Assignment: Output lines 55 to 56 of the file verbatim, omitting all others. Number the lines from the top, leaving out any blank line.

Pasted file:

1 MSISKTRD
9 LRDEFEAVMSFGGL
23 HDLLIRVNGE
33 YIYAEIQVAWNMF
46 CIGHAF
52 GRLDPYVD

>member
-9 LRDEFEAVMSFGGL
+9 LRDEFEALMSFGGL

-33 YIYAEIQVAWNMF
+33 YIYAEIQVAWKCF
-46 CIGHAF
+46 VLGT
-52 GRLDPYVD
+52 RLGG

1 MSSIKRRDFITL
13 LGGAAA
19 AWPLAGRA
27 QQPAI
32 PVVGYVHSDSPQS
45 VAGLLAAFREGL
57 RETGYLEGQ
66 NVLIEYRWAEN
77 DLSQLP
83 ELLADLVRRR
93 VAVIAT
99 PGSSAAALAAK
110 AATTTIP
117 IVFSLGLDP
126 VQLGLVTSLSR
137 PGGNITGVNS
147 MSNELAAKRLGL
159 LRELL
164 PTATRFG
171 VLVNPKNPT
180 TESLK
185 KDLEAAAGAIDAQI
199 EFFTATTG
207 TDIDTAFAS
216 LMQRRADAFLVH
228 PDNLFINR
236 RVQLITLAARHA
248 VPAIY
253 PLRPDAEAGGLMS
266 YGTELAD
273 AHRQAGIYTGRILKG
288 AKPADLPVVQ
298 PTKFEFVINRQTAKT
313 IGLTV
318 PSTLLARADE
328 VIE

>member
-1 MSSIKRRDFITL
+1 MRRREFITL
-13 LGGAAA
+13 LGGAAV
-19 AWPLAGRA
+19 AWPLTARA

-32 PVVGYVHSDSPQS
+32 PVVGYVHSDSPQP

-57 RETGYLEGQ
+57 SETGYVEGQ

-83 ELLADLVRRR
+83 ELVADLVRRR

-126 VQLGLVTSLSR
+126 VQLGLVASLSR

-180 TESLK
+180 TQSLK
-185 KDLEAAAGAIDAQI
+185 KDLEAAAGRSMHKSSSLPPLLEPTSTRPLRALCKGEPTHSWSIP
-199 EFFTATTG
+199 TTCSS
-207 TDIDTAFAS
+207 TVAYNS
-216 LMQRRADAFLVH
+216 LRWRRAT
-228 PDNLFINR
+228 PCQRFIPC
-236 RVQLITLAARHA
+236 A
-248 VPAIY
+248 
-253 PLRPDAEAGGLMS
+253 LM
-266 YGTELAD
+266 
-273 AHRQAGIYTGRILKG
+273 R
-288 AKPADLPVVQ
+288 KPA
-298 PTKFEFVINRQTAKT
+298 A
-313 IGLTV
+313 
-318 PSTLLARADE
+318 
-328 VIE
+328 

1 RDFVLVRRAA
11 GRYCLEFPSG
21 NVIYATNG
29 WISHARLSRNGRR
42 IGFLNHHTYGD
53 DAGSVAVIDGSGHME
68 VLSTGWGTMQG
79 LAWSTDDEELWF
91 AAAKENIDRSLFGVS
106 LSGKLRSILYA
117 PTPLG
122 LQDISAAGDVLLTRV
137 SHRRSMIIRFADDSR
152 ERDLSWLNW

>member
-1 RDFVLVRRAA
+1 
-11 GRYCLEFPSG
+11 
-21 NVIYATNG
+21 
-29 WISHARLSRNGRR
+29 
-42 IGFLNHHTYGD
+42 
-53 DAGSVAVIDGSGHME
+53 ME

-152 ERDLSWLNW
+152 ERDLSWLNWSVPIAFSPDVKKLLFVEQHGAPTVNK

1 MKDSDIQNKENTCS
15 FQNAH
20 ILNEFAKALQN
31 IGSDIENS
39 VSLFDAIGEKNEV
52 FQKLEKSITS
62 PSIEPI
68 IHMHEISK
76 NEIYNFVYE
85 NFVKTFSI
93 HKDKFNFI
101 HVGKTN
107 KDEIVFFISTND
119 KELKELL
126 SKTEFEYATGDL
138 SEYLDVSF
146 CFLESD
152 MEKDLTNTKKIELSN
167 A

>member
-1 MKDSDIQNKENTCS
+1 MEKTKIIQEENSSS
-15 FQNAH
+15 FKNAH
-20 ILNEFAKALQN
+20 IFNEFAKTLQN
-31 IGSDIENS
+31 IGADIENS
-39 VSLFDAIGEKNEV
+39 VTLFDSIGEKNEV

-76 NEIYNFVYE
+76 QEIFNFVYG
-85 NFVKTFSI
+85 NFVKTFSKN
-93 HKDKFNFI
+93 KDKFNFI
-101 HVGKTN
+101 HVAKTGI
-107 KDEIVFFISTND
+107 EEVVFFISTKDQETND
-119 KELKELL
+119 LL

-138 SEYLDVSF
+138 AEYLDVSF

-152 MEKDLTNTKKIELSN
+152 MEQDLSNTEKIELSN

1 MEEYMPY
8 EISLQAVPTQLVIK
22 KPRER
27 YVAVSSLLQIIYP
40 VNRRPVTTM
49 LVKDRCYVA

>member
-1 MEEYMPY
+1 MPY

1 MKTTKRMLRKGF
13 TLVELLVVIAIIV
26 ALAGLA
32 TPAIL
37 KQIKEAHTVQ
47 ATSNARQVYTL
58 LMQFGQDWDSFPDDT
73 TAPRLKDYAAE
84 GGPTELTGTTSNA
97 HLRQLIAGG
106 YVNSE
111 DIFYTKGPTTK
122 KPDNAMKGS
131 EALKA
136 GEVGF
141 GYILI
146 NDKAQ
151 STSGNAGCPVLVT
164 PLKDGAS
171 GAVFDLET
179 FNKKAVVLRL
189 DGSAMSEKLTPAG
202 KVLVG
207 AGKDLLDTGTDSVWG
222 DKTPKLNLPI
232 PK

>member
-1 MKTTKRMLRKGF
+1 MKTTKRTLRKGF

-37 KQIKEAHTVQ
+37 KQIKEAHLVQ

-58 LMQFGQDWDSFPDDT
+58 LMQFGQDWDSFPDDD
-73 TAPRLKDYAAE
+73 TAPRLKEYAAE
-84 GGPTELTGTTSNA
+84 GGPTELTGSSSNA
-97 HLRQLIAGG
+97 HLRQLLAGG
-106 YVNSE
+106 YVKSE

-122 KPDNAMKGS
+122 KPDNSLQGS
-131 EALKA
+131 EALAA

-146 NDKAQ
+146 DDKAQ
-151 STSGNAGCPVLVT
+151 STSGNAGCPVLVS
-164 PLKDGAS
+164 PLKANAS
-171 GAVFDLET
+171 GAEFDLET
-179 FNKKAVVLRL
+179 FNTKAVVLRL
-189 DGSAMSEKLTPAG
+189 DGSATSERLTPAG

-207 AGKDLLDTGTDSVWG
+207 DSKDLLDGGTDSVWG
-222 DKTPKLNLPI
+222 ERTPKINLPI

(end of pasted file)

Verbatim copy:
-13 LGGAAA
+13 LGGAAV